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(COMPLETED) SyNAPSE Case Mod by Envious Mods (Cooler Master 5t)

Calen Saddler

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The Concept:

Addition To The Design: How It Came To be

I came up with this idea a while back but didn't know how or when I would implement it. As time passed the idea went into my book along with all my other crazy ideas. After looking at some Be Quiet products on their site I came across the Silent Base 800. The bottom “skids” or feet were perfect! Exactly what I had been looking for. After exploring the idea further and taking some more looks at the Cooler Master MasterCase 5t; I realized it was the perfect candidate. 

My idea was to make it look like the MasterCase 5t and the Cosmos had a love child and named it, “SyNAPSE.” it couldn't have come together any better. Combining those designs cues with the ones found on the hardware and I have a complete build that is something I would want to own but doesn't exist. It will be an uphill challenge as mounting brackets will have to be custom made and more than likely 3D printed. Less than a week ago I saw the Cosmos 700 prototype and they ventured from the round skids or feet for ones that were more like the ones I will be using. This made the SyNAPSE build even better.

Behind SyNAPSE:

I've named this build SyNAPSE as it will bridge the gap between organic and mechanical. Sharing a lot of design styling from Gundam and other off shoots. The SyNAPSE case mod will be heavily inspired by Gundam. All of the popular movies and games we see on a daily basis were born from the original, "Mobile Suit Gundam." This dates back to the early 70s and has been a mainstay in Asia ever since. Gundam consists of the futuristic mech robots that have been adapted into a lot of different platforms. It has evolved into an extremely popular line of games, tv shows and movies.

I want to go back to the roots of Gundam and adapt it to current day perspectives while focusing on the designs found throughout the hardware being used in the build. The combination will make this build one of the most cohesive builds I've ever done. Every detail from the hardware will be carried over into the rest of the build.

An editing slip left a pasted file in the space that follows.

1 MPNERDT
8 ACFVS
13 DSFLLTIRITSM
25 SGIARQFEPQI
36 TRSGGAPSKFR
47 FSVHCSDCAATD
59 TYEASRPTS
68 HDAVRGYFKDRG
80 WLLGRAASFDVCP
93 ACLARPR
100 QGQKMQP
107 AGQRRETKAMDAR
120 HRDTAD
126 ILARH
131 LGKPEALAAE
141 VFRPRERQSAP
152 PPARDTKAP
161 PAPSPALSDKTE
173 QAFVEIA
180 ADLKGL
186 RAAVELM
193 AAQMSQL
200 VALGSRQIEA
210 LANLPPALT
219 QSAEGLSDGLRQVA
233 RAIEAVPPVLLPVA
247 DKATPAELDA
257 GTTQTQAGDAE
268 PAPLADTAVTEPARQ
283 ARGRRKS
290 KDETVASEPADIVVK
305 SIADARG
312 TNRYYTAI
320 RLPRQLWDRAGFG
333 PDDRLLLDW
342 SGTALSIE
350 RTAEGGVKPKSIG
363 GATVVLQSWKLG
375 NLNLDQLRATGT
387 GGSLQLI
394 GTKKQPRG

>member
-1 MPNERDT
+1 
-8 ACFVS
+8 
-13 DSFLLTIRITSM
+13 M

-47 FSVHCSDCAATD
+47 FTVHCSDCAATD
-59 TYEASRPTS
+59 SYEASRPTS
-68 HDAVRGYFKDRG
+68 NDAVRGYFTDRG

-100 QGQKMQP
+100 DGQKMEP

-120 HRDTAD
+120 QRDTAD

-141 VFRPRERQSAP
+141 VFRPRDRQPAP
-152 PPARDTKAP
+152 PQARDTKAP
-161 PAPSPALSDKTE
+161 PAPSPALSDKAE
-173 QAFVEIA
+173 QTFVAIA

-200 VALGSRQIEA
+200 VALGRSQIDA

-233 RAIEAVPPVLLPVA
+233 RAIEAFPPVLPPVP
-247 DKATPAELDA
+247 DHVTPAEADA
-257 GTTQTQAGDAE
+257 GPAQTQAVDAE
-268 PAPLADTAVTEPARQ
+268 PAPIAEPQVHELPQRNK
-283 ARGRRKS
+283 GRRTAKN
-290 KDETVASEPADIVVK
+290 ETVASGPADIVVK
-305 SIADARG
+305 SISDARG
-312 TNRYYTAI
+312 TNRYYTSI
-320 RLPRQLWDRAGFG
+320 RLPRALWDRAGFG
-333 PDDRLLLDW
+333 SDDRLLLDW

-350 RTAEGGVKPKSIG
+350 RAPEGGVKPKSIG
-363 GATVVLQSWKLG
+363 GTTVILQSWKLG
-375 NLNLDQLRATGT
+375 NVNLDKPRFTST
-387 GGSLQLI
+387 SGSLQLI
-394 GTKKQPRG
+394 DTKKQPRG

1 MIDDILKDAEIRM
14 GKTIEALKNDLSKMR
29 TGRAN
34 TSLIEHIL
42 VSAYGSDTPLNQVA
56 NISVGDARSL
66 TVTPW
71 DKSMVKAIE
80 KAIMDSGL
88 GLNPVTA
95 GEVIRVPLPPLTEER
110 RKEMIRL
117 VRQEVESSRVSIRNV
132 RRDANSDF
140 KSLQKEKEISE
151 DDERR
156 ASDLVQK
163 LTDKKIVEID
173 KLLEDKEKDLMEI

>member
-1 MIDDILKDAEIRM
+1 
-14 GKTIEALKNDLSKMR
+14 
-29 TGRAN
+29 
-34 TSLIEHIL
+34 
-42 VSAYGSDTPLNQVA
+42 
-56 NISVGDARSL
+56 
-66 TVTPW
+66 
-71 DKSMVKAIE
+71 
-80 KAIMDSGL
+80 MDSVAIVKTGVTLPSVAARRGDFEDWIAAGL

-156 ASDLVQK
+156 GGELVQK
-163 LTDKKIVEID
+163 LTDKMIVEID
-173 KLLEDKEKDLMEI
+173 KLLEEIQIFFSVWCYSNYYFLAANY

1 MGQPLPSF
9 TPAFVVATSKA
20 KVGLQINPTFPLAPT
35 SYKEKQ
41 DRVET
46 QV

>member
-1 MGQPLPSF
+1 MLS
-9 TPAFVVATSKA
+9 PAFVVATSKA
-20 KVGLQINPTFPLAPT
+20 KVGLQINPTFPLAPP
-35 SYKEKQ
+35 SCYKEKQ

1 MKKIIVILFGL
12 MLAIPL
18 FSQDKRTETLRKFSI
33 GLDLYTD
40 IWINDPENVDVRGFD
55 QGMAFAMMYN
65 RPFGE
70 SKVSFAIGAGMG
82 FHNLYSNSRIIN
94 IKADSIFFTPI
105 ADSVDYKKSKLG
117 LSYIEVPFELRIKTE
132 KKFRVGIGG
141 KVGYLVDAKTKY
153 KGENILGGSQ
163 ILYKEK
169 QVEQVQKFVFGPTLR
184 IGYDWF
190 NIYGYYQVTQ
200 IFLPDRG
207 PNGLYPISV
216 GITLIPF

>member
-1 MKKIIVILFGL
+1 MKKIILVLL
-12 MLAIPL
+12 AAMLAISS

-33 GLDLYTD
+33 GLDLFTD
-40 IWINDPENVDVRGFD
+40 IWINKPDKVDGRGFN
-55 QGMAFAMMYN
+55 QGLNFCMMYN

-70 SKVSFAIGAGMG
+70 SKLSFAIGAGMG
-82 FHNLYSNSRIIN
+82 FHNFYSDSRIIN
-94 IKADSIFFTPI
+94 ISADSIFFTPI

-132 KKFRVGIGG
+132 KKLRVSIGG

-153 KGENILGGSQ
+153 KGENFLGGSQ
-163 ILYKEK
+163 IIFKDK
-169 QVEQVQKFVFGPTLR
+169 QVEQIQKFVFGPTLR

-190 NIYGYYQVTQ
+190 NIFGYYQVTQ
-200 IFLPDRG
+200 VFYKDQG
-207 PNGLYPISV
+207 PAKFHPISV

CPU: Intel Kaby Lake i7 7700k
Motherboard: Aorus Z270X-Gaming 9 
GPUs: SLI Aorus GTX 1070 X 2
SLI Bridge: Aorus RGB
Memory: HyperX Savage DDR4 16gb 
Storage: HyperX Predator M.2 - HyperX Savage SSD 
PSU: Be Quiet Dark Power Pro 11 (1,000 watt) 
Cables: Modular custom sleeved CableMod cables (red, black & silver)
Fans: Be Quiet Silent Wings 3 (high speed) 3 X 120mm


Alphacool Watercooling From ModMyMods:

CPU Block: Alphacool Eisblock XPX (clear) w/custom red mount kit

Pump: Alphacool VP755 v2

Radiator: Alphacool Eisbrecher Pro XT45 360mm

Reservoir: Alphacools New Helix 250mm tube reservoir 

Tubing: Alphacool 13mm Satin Hardtube 

Coolant: Mayhems Opaque w/custom die

Fittings: Alphacool chrome fittings

Flow Meter: Eisflugal Acetal flow meter



PWM Cables: Alphacool 4pin

LEDs: Phoybia white leds 

Top & Bottom Feet: Be Quiet Silent Base 800

Other Cables: CableMod sleeved PSU cable, ethernet cable, SATA cables and others

Thumbscrews: CableMod anodized (red)

LED Strips: CableMod RGB/W dual wide angle LEDs that work with Gigabytes RGB Fusion controllers.

























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Making Templates:


The concept art shows the basic path I will be taking with this build. I've since added a few features that will really take this build to the next level. I started out by taking some of the designs done in the concept art CAD design and made a full scale mock up templates. This helps assure everything will fit as intended. Usually I use hard stock paper as many of you may know. This time I wanted something a little more rigid so I bought some trifold boards from the dollar store. It's a type of cardboard but different then the type of cardboard you may be used to. It works great for mocking up shrouds. I decided to make the full shroud in 3 separate pieces. Breaking the shroud up helps with installation and future maintenance. The top horizontal piece will be mounted a lot closer to the side of the case which will give it a lot more depth.



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Cutting & Mocking Up Skids (top):